Sometimes we think and feel we are alone, that others do not care about us. But as we begin to pray for all those in our wide circle of family and friends, even acquaintances we do not know well, we realize there is no reason for our loneliness. We actually have more people who care for us than we can ever remember in prayer.

Those whom we pray for each day are with us, even though they may be apart from us. Their thoughts and concerns for our safety and happiness are present no matter how much distance separates us. They can be on the other side of the country or the other side of the world, yet as they pray for us and we pray for them the spirit of God brings us together in unity. We become one with him and in him. |

Nothing can keep us from the love of God, nor can anything keep God’s love from working through us. This divine element transcends all time, place, age, generation and space. Because of God’s love, others can be with us and we with them no matter what may divide us.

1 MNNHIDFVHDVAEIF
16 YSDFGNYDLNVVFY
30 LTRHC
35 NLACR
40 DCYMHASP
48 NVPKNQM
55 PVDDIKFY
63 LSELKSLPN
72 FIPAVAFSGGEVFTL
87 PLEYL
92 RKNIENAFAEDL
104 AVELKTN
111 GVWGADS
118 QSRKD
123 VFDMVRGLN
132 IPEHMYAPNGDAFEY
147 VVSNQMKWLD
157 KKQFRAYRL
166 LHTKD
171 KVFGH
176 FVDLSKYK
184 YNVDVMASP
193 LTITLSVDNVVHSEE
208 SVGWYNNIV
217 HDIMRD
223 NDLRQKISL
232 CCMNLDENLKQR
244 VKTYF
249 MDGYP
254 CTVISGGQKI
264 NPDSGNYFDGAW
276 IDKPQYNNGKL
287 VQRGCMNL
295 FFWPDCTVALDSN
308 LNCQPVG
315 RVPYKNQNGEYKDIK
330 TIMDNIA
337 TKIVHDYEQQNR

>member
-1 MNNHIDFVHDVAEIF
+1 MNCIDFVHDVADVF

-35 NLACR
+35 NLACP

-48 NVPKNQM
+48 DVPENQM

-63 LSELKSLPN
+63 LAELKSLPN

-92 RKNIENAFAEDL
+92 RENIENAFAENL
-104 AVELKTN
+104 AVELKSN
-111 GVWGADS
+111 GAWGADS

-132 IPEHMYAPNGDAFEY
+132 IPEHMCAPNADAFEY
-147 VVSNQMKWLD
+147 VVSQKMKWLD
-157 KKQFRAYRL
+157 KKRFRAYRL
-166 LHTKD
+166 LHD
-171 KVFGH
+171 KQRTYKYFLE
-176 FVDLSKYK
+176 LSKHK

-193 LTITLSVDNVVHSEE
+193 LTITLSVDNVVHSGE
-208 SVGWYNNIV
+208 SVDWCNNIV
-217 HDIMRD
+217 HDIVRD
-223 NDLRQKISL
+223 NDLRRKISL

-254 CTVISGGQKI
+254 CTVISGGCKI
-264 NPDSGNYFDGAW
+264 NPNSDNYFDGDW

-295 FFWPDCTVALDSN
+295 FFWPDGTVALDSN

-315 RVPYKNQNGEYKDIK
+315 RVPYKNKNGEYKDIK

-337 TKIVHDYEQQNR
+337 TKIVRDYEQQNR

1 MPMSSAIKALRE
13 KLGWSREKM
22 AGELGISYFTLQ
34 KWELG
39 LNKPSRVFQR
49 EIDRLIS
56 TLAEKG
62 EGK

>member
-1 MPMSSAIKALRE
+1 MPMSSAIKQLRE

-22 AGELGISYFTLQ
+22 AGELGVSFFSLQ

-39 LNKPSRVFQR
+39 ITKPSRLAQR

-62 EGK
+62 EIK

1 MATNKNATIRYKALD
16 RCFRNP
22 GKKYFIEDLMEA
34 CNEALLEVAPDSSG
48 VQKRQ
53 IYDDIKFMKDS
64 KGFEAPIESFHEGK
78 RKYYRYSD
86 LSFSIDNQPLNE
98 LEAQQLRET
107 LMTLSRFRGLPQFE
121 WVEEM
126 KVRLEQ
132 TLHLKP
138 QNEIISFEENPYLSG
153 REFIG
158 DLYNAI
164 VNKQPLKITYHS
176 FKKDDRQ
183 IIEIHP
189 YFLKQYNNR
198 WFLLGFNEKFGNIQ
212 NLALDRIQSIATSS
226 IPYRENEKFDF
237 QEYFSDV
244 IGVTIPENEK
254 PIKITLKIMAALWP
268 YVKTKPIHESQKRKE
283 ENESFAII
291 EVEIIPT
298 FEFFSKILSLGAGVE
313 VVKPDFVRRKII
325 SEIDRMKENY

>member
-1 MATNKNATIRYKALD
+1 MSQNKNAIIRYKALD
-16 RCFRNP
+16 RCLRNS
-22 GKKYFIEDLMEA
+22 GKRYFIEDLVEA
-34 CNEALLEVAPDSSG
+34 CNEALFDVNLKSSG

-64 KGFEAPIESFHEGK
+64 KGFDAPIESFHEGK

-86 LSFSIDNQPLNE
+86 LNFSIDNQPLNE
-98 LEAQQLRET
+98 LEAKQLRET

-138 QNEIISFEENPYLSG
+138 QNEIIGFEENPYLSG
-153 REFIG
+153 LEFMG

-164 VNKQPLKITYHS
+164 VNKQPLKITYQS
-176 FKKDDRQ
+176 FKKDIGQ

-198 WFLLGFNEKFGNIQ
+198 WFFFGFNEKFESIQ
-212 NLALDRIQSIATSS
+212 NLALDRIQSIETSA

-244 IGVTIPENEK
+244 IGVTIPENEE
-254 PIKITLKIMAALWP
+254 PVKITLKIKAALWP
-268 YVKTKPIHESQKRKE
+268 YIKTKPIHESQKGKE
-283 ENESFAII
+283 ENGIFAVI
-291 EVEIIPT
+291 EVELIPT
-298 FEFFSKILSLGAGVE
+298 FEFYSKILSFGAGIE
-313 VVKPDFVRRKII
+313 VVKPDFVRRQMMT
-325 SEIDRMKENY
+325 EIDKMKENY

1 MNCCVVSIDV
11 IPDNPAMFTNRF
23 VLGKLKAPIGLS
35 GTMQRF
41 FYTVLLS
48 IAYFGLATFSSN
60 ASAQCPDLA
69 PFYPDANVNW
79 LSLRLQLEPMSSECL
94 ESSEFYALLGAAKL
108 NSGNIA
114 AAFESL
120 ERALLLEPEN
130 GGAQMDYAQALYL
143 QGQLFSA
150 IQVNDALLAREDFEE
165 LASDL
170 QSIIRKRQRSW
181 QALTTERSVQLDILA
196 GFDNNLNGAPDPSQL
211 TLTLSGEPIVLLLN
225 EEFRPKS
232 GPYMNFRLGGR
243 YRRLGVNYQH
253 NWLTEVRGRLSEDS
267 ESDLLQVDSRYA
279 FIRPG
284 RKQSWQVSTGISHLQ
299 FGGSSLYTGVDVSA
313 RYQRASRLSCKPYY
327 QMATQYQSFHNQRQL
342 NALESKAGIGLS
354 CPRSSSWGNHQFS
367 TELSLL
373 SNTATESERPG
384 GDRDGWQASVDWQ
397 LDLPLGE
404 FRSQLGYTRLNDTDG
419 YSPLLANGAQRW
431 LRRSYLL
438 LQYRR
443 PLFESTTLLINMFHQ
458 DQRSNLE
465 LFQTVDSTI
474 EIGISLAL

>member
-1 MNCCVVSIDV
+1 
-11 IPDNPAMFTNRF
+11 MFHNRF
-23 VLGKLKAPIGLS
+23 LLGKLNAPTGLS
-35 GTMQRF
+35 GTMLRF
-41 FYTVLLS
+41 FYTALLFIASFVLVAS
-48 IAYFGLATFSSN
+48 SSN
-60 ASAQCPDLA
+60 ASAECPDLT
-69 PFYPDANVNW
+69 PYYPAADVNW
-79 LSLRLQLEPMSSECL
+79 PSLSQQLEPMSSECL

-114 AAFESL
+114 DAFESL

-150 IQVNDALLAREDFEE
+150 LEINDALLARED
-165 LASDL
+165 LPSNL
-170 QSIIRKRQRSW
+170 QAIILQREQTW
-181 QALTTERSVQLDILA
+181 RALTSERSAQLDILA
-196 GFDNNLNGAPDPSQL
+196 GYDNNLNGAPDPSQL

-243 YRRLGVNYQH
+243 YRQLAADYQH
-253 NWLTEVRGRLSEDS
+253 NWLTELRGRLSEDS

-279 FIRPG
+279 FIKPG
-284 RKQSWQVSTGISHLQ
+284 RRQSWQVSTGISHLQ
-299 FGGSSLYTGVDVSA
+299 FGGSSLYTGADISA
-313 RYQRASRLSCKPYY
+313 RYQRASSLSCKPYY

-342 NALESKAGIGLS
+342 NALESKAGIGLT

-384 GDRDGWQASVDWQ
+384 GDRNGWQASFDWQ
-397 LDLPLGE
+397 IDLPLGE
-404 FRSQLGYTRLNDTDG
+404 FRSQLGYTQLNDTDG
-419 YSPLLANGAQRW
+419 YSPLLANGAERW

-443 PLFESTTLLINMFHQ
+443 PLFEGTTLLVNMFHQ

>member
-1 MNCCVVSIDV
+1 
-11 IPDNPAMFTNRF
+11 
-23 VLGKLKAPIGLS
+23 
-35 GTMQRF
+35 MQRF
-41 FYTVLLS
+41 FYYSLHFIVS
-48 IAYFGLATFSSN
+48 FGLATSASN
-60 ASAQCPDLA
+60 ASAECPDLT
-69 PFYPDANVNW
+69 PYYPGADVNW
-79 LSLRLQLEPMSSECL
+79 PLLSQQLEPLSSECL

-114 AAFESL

The love of God has the power to go beyond the things of this world because it is not of this world. It does not depend on earthly physics or human nature. Love exists over and above this world. We are held together with one another as we love them through God. With his love there is no loneliness, only loveliness.

Faith to see what he will reveal (Wednesday, August 26)

Human understanding of God is limited because of finite vision and knowledge. We find it hard (at times, impossible) to accept what we cannot see. But God says that faith is the substance of things unseen – the ability to perceive what lies ahead.